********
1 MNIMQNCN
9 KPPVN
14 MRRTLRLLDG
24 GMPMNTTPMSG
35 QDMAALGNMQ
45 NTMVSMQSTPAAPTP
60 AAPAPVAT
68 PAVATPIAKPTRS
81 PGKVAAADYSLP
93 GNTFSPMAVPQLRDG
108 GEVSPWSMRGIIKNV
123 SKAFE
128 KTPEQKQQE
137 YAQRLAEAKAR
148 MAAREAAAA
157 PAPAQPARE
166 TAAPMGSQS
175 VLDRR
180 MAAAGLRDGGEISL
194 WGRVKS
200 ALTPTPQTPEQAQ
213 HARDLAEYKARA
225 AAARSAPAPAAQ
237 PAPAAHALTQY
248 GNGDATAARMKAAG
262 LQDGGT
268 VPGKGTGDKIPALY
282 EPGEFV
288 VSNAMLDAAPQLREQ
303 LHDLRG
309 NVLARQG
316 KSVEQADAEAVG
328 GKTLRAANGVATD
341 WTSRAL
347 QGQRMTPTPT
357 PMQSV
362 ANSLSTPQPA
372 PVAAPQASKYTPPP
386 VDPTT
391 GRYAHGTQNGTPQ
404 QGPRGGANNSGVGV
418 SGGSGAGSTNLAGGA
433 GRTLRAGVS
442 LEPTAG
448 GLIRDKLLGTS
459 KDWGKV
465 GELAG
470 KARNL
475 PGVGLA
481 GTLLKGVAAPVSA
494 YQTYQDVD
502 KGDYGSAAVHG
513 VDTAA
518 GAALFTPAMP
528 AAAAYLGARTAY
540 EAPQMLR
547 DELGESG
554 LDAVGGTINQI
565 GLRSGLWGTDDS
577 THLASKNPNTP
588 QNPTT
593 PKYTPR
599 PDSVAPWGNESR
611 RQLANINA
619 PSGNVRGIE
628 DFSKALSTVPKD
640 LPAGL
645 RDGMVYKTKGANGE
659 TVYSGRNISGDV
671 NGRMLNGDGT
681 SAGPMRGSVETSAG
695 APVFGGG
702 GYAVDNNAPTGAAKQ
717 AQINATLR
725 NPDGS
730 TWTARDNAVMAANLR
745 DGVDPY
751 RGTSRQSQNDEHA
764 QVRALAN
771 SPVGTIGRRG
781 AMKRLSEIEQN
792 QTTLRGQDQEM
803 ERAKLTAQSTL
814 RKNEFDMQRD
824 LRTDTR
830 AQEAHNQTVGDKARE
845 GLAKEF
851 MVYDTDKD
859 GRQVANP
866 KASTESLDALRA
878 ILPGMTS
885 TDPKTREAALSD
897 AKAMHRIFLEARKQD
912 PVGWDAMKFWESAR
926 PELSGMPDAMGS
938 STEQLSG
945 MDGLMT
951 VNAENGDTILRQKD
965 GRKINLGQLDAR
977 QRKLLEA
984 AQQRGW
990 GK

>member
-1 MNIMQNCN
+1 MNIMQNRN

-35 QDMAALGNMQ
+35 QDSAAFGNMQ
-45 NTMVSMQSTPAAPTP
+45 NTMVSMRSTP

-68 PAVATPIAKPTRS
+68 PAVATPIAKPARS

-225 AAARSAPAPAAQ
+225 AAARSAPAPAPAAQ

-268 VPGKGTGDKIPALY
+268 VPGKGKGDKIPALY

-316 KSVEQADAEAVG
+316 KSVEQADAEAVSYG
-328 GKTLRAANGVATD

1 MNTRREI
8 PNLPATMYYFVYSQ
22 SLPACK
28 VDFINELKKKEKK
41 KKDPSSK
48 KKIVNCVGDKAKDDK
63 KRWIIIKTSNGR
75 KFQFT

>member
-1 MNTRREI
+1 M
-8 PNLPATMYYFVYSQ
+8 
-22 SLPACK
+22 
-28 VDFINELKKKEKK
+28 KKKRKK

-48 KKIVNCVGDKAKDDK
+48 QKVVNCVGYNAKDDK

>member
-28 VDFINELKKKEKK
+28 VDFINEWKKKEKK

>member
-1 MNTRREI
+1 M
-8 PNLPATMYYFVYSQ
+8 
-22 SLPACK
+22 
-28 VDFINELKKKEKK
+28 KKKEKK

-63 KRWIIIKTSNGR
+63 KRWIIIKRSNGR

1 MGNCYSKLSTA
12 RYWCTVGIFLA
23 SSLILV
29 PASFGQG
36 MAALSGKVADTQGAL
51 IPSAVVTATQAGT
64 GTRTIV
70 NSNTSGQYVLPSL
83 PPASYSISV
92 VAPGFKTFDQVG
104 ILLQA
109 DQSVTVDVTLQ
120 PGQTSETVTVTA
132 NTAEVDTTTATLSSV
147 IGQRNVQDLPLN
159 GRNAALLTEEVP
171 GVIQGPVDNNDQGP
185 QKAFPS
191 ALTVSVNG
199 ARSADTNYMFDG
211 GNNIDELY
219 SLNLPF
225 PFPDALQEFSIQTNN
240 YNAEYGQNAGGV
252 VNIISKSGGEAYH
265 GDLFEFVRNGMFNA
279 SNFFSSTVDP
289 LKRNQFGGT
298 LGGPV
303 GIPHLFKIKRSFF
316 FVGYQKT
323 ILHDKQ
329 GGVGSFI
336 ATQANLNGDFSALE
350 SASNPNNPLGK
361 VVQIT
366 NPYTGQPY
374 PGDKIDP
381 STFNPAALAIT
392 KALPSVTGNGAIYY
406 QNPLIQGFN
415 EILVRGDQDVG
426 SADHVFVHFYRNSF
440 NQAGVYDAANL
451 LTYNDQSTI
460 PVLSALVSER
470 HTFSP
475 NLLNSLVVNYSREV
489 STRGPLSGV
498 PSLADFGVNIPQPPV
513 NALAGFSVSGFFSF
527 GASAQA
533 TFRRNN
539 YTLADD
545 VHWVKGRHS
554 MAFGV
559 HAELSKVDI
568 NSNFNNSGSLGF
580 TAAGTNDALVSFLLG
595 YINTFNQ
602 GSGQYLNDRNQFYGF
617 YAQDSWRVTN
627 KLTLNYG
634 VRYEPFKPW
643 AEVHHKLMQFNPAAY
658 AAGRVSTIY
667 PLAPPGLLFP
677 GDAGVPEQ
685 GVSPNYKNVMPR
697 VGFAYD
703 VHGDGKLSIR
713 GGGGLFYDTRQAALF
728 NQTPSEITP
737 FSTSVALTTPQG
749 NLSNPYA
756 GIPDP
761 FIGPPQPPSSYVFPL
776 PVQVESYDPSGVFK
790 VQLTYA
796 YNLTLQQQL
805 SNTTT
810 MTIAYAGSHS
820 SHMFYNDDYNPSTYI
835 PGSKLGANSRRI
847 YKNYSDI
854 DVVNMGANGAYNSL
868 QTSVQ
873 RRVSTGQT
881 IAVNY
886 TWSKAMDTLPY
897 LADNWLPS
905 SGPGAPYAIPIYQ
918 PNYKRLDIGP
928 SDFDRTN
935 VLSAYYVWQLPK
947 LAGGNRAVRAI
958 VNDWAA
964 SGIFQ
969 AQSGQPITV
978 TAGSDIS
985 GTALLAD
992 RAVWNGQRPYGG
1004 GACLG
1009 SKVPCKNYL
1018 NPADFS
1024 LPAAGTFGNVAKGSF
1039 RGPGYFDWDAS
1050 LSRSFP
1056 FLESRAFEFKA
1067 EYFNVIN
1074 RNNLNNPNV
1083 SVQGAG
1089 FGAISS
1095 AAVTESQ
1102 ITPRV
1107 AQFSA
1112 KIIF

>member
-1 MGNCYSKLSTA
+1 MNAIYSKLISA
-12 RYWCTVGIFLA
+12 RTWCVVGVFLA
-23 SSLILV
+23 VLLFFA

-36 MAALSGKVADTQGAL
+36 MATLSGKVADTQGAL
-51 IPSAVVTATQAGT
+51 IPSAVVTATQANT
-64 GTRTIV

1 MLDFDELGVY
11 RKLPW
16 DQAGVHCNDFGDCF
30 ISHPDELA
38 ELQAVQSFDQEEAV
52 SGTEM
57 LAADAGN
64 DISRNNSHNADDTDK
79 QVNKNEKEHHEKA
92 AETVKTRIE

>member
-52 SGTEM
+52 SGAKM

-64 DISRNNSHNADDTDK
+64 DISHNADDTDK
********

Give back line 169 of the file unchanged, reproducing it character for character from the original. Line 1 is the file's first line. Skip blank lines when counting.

185 QKAFPS